Current treatments  however, which are based on conventional monitoring methods, only approximate the function of the normal pancreas, and the blood glucose profiles of even the most diligent patients can remain markedly abnormal. Studies of glycemic variability indicate that even brief hyper- and hypoglycemia may have profound detrimental effects.  Lacking the means for reliable, acceptable continuous glucose monitoring needed to optimize care, many patients frequently experience periods of hyperglycemia and hypoglycemia; hypoglycemia can lead to loss of consciousness, coma, permanent brain damage, or death. Further associated with inevitable periods of hyperglycemia are serious and debilitating long term complications, including accelerated degeneration of the kidneys, retina, microvasculature, nervous system, large blood vessels, and other organs.  Patients and caregivers face a continuing dilemma that their efforts to prevent complications by avoiding hyperglycemia can increase their risk for dangerous hypoglycemia; the GlySens ICGMTM system is intended to help alleviate the worries that otherwise can accompany such efforts to improve glucose control.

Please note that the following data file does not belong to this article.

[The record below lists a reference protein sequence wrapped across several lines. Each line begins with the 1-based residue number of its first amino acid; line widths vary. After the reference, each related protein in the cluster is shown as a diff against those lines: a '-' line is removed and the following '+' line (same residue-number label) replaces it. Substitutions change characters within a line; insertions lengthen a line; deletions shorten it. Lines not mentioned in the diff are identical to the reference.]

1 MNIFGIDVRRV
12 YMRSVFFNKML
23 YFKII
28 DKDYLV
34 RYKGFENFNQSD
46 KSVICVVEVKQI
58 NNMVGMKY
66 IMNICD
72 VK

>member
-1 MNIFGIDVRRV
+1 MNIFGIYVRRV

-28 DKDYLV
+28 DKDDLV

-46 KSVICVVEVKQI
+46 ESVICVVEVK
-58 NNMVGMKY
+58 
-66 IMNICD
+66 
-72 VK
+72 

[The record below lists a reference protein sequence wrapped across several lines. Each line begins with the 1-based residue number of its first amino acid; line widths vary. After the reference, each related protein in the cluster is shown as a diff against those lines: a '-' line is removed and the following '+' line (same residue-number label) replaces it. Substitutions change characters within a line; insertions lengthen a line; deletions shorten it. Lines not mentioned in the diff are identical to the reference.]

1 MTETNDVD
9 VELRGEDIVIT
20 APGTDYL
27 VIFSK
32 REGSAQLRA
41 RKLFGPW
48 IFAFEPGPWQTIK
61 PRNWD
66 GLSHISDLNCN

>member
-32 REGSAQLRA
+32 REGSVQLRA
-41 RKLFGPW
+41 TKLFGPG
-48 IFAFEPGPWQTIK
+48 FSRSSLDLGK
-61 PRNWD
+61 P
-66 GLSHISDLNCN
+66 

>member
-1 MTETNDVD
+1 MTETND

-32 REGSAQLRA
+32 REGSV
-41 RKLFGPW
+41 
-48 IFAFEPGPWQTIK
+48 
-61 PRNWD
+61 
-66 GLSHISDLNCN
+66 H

Continuous Glucose Monitoring is Knowledge

A 2008 major clinical trial funded by the Juvenile Diabetes Research Foundation concluded that patients using continuous glucose monitoring devices experienced significant improvements in glucose control. Over the long term, this improvement in control is expected to lower the risk of debilitating complications (4, 5).

But not everyone with insulin-dependent diabetes uses a CGM, because traditional CGM products have significant drawbacks:

  • They’re neither long term, nor viewed as convenient by many potential users:   Current “needle-sensor” products only last for 3-7 days and require repeated recalibration by fingerstick glucose measurement during use.  In contrast, the GlySens fully implanted sensor (requires only a brief outpatient insertion) is wirelessly linked to a receiver, and designed to provide continuous 24/7 glucose measurement with an expected sensor life of one year or longer.